By Robert Epstein, published on January 1, 2000 - last reviewed on April 3, 2006
You are doing something that is both remarkable and essential:
Reading. Not everyone can do it, even after extensive training. Why do
some people have trouble learning this basic skill?
Harvard education professor Kurt W. Fischer, an expert in
cognitive development, has spent many years unraveling the mysteries of
reading. Most children, he says, learn to read easily, but perhaps 1 in
10 need extra help.
In the following interview, Fischer gives guidelines for
spotting reading problems early and for giving some children the special
attention they need. The key, he says, is to recognize that people learn
in different ways.
Robert Epstein: Most people think that you put a Dick-and-Jane book in front of a child, and, magically, he or she learns to read. But we know that this is not the case for everyone. Why do some children have a harder time than others?
Kurt Fischer: For some children, it is easy. They grow up in
families in which there are lots of reading materials and in which the
parents coach them, and they learn to read quickly, fairly naturally.
Unfortunately, other children grow up in homes where reading isn't
practiced, so they don't learn the right skills. And then there is a
substantial minority of children with specific dyslexia—which means they have trouble processing the basic information they need to
Just how common is dyslexia?
It depends on where you set the criteria, but about 10 percent of
children have various difficulties learning to read.
Given that definitions vary, how can a parent know whether or not to be concerned?
It depends on the age. It's normal for a 4-year-old to
write his name sometimes in the mirror image. We might be concerned about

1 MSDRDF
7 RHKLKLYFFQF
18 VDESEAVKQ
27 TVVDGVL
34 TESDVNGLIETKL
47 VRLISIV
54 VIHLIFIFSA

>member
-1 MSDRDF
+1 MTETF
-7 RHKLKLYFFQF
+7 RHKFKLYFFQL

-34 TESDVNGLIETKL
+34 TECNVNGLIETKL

a third-grader who does the same thing. Also, letter reversals are normal
for young children but abnormal for older children.
If your child is having trouble learning to read, what
should you do? I understand you offer a variety of creative and fun
Try to help them by reading fun things. You need to teach
them to play with the sounds of words, to break words down into basic
sounds. I often recommend that parents read books such as Dr. Suess to
their kids because the word games in those books are a fun way of
practicing the skills they need for reading later on.
Are there children who simply can't learn the
Yes, there are some children who are severely
dyslexic—who have trouble with basic sounds and alphabet letters. But
many of them find their own "pathways" for learning and grow up to be
very successful. They'll spend endless hours mastering the material, even
though it's very difficult. A few people never learn to read, of course,
and some develop strategies for covering up their deficits—for example,
avoiding jobs where reading is essential.
You mention that children will find their own pathways,
and I understand you're working on a book on this subject. What do you
mean by pathways?
People develop differently. An educational
system that assumes there's only one way to learn gets into trouble. It
loses people. People who don't fit the mold get called stupid. There are
different kinds of intelligence, and each has its own pathway. We need
educators and parents to recognize that. We need an individualized
education system that can build upon natural talents and limitations.
When we stop trying to fit people into a common mold, we'll be able to
produce brighter, more effective citizens.